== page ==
I am a Keynesian.  By that I mean that John Maynard Keynes’ predictions are generally confirmed by evidence—and that the key to economic vitality is aggregate demand.  While Keynes has been dead for more than 70 years, new evidence suggests that his educated suppositions developed during the great depression were generally correct.

For example, my USC colleague Rodney Ramcharan, along with Raghuram Rajan, have shown that people who received mortgage payments cut when their adjustable rate mortgage payments moved downward with interest rates from 2008-2012 spent a good share of their increase in after house cost income.  This refutes a particular view of Keynes’s critics, who argue that people tend to smooth consumption so it remains the same from one year to the next, and so that shocks to income should have little impact on consumption.

Even more problematic for Keynes’ critics is work by UCLA’s Francois Geerolf, who showed that changes in property tax payments created multiplier effects—that a one dollar cut in property taxes will actually create a $2 increase in spending.  Anti-Keynesians have argued that multipliers are “incoherent,” and so they are, but only in times of full employment.  The argument for multipliers during times of economic slack, however, is straightforward—if new demand leads someone to become employed, that employed person will also spend money—money that he/she didn’t have before. Given that the current share of 25-54 year olds that are employed is still below peak (according to the Bureau of Labor Statistics), some slack likely remains in the economy.

And this is why a tax bill that partially pays for tax cuts in the corporate sector by raising taxes on the consumer sector, and why a bill that partially pays for tax cuts on high income individuals by raising taxes on low income individuals (I take this from the Joint Committee on Taxation’s Analysis of the Senate Tax Bill), could lead to a recession, despite the fact that it would expand the deficit.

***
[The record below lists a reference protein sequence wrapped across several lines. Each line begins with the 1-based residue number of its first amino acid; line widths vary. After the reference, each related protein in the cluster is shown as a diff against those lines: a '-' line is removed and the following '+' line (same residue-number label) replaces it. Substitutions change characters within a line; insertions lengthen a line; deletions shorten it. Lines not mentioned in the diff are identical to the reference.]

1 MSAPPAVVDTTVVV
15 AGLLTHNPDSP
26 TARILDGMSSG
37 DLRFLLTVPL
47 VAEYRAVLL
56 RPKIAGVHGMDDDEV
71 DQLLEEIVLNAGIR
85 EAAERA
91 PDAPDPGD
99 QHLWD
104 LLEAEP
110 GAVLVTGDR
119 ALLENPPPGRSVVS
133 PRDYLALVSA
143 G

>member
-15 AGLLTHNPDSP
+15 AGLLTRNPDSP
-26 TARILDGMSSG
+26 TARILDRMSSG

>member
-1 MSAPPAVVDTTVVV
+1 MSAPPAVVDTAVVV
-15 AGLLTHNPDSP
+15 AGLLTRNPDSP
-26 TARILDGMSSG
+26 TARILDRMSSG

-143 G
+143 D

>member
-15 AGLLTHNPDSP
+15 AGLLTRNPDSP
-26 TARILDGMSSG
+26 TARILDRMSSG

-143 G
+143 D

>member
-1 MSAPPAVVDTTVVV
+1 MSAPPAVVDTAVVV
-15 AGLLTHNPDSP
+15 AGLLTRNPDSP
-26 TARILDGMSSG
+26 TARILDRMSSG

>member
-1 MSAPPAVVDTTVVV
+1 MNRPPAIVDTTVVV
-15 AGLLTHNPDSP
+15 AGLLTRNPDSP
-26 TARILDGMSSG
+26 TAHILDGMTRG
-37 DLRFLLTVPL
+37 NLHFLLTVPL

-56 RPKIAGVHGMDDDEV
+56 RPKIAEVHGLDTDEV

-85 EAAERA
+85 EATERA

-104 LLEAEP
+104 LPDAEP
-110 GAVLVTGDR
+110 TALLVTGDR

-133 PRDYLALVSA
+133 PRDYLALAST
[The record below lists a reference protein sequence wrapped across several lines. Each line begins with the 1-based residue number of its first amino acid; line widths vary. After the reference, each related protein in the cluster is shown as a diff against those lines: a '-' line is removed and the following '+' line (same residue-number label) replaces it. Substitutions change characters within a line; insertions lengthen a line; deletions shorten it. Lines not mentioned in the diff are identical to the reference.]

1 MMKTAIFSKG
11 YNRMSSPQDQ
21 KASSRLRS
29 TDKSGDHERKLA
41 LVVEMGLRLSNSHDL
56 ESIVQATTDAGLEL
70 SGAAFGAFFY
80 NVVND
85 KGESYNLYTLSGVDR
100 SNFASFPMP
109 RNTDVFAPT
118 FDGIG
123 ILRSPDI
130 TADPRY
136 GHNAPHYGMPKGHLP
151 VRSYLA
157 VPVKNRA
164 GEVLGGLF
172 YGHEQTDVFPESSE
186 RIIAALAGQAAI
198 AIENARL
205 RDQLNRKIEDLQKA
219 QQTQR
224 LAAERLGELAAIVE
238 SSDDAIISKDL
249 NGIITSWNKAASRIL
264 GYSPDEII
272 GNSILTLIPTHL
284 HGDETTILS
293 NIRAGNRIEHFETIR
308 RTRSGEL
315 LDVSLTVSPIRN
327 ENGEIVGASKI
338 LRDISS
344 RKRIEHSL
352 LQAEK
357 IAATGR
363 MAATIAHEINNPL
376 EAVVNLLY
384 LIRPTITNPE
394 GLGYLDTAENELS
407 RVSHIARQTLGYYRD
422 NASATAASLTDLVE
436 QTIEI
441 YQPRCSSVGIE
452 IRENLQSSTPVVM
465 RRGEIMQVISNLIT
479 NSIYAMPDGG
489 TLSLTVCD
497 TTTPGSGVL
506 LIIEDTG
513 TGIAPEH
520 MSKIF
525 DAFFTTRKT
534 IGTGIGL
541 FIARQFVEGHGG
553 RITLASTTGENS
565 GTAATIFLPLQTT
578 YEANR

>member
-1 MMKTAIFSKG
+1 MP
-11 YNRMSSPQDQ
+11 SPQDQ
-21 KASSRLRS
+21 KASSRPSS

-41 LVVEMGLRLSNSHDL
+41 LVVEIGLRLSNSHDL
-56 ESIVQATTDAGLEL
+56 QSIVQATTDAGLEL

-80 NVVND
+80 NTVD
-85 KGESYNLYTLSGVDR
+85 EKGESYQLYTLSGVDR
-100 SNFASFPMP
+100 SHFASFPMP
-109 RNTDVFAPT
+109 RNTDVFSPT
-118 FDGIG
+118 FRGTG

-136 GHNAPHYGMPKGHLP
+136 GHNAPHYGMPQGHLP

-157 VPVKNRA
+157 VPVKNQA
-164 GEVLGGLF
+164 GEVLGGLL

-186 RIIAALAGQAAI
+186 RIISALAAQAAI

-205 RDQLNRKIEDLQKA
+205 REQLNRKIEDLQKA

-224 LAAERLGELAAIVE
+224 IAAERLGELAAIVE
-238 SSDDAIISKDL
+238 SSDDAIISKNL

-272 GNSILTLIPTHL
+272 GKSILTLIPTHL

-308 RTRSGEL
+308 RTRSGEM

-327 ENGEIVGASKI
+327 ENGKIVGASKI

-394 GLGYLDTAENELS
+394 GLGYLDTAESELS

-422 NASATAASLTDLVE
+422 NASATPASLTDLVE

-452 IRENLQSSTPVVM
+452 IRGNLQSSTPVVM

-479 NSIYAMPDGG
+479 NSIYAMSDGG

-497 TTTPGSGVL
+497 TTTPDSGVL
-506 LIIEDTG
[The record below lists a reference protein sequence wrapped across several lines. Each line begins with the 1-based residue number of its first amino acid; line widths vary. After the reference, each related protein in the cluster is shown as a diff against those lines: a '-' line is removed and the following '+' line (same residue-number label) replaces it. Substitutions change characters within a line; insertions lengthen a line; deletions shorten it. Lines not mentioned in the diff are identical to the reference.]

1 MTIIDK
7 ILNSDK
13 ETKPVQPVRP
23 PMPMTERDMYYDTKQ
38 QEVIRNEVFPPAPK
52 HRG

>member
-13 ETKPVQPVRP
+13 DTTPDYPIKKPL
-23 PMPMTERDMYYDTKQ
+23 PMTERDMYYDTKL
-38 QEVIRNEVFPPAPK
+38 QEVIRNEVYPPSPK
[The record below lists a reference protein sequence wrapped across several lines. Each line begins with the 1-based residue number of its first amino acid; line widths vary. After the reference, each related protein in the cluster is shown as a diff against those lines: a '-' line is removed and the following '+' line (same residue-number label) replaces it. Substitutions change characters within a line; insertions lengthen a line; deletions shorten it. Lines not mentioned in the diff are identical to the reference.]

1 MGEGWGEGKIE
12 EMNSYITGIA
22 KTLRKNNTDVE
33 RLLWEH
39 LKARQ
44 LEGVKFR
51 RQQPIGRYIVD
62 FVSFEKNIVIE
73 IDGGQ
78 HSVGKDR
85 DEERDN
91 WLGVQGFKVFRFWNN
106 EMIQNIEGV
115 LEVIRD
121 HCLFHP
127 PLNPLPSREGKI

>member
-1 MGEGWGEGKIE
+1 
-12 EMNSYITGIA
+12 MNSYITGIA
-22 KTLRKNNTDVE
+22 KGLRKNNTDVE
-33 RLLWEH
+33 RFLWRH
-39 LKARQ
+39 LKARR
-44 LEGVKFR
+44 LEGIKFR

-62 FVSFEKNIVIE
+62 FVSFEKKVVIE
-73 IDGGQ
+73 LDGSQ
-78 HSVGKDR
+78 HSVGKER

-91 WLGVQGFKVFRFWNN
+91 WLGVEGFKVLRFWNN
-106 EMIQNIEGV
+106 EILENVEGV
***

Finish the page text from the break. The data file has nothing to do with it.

The argument behind cutting corporate tax rates is that it would lead to a corporate spending boom.  Cutting taxes on corporations would mean that corporations would have more cash on their balance sheets—cash they could use to invest more in capital.  But capital spending is not the only thing management could use the cash for—they could use it to pay themselves more, to pay higher wages, to pay our more dividends, or to repurchase outstanding shares.

Yet we are in a world where corporations have, according to S&P, a record amount of cash on their balance sheets.  This cash is earning very low rates of interest—surely investing the money would earn a higher rate of return than letting it sit.  Still, corporate leaders have decided that there is not enough future demand for their products to justify investment.  And so the money sits.  It has hard to see how advancing corporations more cash will produce more capital spending.

But the tax proposal would raise taxes on lower income and middle income Americans—the people who actually spend their incomes.  A one dollar tax increase on a lower-to-middle income taxpayer will cause spending to fall by at least a dollar (the research I cited above suggests that the impact might be more)—such households have little savings to cushion the consumption effect of a tax increase.  The high-income people who would get large tax cuts, on the other hand, would likely not change their spending very much (or if they do, it might be on things like rare paintings that were produced many years ago, and hence represent an exchange of assets, rather than spending on something that might employ people).

In short, the tax bill that, via deficits, could lead at once to higher interest rates (particularly if our trading partners face more impediments to exchanging their goods for our assets, but that is a subject for another time), and less growth, and therefore fewer jobs.  That it is clearly regressive as well is the artificial sweetener topping for the dried out fruit cake.